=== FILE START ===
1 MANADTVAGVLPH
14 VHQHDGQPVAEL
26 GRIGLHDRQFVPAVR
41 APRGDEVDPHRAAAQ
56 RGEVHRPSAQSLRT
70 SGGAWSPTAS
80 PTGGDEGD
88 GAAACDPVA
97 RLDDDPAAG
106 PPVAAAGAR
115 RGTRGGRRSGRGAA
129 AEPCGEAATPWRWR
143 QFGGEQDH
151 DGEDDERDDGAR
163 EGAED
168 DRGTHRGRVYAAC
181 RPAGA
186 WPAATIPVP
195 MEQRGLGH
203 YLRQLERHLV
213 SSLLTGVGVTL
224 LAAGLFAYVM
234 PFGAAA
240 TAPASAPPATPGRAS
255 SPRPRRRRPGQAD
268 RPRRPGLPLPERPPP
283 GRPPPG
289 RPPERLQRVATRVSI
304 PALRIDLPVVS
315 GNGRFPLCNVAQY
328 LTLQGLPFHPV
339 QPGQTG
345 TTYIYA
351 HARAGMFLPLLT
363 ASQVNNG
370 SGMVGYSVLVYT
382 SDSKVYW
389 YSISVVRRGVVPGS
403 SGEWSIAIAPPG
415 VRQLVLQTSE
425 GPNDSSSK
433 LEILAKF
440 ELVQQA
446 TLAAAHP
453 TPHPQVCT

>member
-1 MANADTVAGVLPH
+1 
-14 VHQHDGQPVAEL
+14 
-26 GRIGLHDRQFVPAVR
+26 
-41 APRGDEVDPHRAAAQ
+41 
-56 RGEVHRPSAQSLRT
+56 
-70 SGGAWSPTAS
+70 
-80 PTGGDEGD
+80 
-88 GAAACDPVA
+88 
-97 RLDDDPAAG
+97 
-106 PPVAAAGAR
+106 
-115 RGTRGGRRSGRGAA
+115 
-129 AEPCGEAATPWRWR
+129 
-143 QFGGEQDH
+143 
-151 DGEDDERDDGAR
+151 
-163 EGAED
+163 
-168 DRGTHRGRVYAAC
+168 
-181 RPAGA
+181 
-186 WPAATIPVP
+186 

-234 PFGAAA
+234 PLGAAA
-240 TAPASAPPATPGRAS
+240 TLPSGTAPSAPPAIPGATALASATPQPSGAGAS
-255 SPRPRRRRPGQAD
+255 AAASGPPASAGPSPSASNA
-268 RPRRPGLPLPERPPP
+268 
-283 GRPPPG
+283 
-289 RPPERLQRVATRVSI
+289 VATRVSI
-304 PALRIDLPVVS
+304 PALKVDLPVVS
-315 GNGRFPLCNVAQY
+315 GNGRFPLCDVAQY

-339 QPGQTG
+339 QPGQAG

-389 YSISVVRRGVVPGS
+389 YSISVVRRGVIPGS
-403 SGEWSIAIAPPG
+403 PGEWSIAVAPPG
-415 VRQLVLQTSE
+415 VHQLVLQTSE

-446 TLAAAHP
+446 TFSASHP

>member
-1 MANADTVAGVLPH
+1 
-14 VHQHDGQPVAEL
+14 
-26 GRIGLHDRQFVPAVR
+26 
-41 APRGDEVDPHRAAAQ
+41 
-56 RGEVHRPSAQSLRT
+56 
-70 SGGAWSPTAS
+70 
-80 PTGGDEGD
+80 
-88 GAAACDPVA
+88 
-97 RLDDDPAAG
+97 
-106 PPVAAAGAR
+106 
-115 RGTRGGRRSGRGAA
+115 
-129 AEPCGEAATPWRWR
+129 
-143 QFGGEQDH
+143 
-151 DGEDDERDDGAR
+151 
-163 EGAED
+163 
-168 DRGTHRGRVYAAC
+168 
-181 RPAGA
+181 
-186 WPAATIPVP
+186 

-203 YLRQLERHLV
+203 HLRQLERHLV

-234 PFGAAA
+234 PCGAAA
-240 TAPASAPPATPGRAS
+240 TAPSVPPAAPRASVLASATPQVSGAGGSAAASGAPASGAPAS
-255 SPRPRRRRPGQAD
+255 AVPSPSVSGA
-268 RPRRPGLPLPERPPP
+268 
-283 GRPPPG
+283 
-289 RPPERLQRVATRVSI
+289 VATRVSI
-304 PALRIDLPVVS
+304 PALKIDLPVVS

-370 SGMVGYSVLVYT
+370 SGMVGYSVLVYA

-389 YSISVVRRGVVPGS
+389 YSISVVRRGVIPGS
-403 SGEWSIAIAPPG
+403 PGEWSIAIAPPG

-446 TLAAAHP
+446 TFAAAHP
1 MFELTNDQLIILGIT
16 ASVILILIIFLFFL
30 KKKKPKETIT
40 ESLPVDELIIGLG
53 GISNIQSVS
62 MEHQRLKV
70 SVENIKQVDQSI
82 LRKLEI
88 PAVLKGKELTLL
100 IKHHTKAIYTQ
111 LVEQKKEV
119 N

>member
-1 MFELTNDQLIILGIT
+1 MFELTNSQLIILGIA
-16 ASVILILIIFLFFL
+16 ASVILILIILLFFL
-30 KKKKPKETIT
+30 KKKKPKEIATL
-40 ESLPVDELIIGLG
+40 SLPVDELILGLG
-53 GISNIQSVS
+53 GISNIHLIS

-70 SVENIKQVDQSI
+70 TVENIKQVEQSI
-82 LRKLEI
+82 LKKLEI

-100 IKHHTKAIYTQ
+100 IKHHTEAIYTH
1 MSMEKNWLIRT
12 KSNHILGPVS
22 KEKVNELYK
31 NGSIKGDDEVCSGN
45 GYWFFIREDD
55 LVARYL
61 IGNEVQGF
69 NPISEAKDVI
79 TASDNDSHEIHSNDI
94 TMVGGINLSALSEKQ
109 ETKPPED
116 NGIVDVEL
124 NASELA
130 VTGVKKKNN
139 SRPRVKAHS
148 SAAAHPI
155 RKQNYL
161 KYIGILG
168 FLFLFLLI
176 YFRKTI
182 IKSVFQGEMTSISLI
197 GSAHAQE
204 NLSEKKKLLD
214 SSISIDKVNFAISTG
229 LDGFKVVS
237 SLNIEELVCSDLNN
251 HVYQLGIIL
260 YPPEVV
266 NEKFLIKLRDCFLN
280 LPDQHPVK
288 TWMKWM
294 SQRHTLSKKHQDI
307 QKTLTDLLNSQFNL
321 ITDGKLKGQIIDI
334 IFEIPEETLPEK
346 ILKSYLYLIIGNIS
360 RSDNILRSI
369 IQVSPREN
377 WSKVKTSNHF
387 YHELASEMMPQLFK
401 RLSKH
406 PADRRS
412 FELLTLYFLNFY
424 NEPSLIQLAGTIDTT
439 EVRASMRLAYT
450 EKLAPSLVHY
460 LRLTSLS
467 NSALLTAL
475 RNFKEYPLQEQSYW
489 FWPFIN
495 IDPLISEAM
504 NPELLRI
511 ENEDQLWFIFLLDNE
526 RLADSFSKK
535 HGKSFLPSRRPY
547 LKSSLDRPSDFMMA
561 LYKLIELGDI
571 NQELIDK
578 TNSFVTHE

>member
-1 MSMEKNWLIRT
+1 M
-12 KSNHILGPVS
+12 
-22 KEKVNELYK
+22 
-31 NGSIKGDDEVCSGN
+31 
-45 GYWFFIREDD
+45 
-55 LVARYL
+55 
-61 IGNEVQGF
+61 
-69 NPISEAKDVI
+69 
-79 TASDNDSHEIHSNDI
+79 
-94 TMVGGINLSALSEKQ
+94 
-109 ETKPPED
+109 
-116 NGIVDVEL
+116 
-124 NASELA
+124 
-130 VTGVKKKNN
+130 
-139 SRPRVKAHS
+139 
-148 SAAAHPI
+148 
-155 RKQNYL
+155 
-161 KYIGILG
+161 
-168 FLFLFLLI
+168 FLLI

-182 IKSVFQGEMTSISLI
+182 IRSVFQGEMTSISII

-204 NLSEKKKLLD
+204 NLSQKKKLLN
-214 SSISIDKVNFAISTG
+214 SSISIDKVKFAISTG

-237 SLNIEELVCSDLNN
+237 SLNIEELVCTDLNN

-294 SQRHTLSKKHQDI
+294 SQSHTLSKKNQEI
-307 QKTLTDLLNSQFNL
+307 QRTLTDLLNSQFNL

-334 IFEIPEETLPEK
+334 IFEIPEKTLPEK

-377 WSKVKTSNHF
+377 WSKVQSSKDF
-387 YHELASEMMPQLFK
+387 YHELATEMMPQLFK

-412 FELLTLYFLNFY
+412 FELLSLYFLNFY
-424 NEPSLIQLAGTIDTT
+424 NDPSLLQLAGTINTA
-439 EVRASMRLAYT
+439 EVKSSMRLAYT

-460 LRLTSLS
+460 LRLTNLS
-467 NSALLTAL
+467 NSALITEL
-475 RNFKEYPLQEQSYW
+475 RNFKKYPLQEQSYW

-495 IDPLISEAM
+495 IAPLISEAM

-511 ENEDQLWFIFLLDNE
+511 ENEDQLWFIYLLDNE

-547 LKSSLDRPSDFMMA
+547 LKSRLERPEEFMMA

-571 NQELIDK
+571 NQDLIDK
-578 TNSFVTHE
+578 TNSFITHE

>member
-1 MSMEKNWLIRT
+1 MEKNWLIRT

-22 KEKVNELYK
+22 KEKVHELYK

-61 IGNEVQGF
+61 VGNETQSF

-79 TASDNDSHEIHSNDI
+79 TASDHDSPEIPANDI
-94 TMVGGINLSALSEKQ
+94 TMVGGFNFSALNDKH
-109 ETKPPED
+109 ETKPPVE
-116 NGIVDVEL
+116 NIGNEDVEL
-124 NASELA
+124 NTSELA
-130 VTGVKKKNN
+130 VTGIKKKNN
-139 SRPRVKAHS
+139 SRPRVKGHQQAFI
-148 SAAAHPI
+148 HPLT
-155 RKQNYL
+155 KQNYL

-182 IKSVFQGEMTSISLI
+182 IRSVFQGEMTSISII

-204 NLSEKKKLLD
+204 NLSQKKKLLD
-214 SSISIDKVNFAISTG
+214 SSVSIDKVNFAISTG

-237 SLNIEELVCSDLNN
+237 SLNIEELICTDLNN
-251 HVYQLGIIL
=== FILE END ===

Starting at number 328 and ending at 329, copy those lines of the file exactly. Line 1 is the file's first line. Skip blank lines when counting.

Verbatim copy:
+495 IAPLISEAM

-511 ENEDQLWFIFLLDNE